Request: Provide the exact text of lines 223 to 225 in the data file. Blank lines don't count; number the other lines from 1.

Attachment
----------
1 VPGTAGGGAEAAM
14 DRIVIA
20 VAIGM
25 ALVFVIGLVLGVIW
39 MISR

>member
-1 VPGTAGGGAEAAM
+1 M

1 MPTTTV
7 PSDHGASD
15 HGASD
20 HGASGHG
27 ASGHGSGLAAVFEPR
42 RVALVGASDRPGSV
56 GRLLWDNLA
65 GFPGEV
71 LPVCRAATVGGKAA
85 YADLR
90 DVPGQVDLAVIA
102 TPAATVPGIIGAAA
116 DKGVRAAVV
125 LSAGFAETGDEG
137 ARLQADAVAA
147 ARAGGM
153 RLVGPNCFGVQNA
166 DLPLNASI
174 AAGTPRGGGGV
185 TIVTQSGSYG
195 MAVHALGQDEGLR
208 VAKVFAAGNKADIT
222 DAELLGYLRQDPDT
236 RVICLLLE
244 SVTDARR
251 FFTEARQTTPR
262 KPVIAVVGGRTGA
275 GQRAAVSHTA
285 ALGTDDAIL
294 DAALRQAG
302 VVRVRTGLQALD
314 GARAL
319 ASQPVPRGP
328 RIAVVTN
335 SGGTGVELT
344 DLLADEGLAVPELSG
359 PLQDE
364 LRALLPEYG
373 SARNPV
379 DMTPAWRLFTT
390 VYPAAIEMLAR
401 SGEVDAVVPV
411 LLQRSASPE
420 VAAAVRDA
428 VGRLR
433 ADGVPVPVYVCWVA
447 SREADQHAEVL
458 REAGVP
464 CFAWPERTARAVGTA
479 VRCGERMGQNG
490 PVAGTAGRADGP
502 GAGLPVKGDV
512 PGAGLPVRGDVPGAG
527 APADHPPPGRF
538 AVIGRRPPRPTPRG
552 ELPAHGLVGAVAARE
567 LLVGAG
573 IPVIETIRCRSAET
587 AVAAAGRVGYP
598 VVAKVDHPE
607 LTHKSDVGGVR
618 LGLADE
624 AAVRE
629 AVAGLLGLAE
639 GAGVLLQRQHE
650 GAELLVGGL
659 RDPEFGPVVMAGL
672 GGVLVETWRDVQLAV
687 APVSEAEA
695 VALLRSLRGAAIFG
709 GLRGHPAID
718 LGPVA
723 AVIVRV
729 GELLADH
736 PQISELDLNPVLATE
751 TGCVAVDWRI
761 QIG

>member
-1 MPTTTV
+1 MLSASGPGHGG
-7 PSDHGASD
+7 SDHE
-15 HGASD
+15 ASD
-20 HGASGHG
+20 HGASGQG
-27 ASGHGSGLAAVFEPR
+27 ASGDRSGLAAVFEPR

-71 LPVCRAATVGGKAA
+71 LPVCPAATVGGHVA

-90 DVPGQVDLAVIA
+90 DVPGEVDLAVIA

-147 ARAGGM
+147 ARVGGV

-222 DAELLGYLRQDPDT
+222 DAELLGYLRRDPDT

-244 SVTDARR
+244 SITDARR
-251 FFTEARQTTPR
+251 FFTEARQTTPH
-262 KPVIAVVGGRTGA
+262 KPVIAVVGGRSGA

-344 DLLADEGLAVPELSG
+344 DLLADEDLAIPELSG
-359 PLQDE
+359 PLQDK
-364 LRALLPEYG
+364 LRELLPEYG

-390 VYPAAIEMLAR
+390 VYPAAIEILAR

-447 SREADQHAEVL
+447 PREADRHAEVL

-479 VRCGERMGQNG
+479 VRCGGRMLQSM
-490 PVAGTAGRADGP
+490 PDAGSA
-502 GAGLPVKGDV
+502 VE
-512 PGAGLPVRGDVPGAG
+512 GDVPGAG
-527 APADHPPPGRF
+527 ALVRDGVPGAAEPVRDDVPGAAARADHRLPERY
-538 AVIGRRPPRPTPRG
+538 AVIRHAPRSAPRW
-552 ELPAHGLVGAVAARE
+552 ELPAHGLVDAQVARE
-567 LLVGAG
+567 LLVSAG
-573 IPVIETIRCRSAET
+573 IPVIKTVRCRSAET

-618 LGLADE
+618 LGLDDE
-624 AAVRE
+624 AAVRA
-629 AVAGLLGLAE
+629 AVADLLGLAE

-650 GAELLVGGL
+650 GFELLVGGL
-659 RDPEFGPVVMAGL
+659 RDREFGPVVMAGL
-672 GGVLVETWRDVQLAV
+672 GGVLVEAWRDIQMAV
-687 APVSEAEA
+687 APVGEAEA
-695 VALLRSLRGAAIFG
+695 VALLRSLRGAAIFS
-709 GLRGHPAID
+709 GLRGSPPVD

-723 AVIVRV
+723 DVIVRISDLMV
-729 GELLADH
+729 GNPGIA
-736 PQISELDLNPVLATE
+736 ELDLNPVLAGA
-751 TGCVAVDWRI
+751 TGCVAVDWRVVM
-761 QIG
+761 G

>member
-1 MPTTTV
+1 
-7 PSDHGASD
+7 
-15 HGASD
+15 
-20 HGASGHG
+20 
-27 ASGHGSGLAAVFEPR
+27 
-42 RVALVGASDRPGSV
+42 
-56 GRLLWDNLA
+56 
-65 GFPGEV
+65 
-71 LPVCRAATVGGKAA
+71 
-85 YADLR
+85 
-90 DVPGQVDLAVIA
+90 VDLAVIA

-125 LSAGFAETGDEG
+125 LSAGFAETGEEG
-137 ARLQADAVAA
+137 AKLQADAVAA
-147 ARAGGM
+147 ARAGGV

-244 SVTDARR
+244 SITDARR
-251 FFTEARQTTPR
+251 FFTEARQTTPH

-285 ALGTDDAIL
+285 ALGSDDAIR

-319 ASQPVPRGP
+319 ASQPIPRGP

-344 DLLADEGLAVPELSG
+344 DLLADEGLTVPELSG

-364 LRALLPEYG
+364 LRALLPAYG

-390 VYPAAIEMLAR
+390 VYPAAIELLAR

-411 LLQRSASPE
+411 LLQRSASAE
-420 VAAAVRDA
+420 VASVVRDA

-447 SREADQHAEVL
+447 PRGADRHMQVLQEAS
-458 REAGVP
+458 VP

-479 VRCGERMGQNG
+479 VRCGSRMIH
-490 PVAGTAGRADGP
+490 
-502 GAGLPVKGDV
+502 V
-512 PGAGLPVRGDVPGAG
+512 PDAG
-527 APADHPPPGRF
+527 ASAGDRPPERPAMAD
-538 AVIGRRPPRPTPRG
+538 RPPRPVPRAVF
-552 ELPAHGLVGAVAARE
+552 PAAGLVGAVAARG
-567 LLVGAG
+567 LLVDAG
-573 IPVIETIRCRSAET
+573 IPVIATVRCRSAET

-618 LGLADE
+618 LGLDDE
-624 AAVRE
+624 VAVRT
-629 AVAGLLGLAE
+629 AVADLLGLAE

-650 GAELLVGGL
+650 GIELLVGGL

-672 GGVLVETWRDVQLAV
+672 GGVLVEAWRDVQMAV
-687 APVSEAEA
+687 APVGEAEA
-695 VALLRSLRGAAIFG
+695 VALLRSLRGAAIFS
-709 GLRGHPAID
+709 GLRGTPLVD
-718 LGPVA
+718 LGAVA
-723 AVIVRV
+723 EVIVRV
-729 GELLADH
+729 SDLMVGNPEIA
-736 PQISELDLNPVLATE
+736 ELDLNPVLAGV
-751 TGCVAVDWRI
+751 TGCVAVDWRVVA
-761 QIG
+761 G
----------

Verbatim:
+502 V
-512 PGAGLPVRGDVPGAG
+512 PDAG